In search of the black horse
Every year when the Kala Ghoda sub-precinct comes to life with its annual cultural extravaganza, the now-familiar signage featuring a black horse takes centrestage.
For the rest of the year, it’s business as usual in this nucleus of the city’s buzzing art district. Recently, as we rummaged through a few titles on the city’s history, a pleasant discovery was in store. Circa June 26, 1879: The Kala Ghoda statue, which depicts Albert Edward, Prince of Wales riding a black horse was unveiled by Sir Richard Temple, the then Governor General of Bombay.
The black horse or ‘Kala Ghoda’ stood there till 1965 when it was shifted to the Victoria and Albert Museum (now renamed after Dr Bhau Daji Lad) in Byculla’s Rani Baug. Sir John Edgar Boehm sculpted the imposing statue in bronze at a cost of over Rs 12,500.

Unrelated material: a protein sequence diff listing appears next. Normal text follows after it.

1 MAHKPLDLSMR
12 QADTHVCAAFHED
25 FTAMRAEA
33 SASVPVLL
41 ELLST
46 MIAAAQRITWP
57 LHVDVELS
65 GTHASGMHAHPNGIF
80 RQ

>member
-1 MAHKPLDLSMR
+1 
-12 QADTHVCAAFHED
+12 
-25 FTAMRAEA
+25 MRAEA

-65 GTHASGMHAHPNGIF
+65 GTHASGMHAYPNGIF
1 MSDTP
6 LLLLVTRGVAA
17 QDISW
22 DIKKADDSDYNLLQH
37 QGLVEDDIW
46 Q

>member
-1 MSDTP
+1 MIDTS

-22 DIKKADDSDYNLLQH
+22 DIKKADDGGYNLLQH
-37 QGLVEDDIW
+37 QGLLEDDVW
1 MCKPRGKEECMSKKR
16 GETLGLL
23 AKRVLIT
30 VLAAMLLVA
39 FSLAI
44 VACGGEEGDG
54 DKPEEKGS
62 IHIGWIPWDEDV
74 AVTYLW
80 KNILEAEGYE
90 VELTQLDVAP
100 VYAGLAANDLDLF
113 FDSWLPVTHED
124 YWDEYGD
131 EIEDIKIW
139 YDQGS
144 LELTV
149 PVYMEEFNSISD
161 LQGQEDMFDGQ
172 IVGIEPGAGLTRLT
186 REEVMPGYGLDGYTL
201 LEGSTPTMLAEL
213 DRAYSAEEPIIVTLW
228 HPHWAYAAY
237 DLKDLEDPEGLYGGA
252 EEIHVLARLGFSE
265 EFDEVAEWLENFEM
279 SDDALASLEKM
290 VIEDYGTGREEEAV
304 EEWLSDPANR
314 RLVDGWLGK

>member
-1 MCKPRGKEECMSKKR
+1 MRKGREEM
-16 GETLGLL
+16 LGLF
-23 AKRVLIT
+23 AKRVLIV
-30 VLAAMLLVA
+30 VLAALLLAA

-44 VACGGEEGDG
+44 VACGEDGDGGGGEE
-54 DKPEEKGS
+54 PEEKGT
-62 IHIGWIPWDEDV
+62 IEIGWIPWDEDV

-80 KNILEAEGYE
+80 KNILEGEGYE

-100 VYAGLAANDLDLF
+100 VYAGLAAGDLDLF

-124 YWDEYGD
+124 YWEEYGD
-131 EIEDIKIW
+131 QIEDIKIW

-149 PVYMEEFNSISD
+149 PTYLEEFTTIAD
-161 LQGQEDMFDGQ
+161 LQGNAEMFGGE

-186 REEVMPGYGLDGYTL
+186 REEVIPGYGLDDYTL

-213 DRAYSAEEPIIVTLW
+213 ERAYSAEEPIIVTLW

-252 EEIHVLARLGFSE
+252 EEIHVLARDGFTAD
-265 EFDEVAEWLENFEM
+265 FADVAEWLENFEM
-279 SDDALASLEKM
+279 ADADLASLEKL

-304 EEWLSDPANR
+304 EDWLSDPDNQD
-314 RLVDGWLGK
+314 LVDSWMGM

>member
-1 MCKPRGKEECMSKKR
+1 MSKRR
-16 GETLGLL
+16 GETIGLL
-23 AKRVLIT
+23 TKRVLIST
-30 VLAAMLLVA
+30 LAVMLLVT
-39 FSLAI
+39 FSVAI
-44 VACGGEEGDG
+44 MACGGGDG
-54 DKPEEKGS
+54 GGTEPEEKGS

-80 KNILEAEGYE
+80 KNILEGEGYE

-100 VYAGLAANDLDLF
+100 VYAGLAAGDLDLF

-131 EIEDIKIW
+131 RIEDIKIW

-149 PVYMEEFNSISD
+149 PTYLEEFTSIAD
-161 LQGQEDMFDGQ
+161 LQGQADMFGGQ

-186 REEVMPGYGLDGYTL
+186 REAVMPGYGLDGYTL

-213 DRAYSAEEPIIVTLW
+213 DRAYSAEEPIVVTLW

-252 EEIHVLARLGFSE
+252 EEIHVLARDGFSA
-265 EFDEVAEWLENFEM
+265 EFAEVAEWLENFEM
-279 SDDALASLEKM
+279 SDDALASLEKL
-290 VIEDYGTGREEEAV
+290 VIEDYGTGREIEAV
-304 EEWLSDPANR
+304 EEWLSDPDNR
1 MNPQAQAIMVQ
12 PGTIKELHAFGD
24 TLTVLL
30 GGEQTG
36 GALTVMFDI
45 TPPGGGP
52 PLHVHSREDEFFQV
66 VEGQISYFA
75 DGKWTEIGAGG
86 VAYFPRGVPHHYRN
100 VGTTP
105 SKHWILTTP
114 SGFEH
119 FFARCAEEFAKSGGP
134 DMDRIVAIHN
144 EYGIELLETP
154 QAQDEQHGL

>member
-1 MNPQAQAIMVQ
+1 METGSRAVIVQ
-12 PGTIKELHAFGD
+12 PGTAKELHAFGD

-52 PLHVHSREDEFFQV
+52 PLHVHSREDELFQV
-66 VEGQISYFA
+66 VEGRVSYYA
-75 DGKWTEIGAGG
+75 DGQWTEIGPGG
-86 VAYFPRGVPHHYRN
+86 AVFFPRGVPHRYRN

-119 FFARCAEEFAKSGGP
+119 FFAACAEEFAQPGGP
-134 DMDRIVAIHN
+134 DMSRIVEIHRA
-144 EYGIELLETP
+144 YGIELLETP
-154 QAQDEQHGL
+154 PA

It rises to a height of 12 feet and nine inches, and was completed in 1878. By the 1960s, this statue, along with those of several British personalities, had been damaged by political activism and protests. Today, the statue occupies a place of prominence in a separate enclosure, near the decadent gates of the Rani Baug that was once called the Victoria Gardens with priceless fauna for company.
At: Rani Baug, Dr Ambedkar Road, Byculla Railway (E).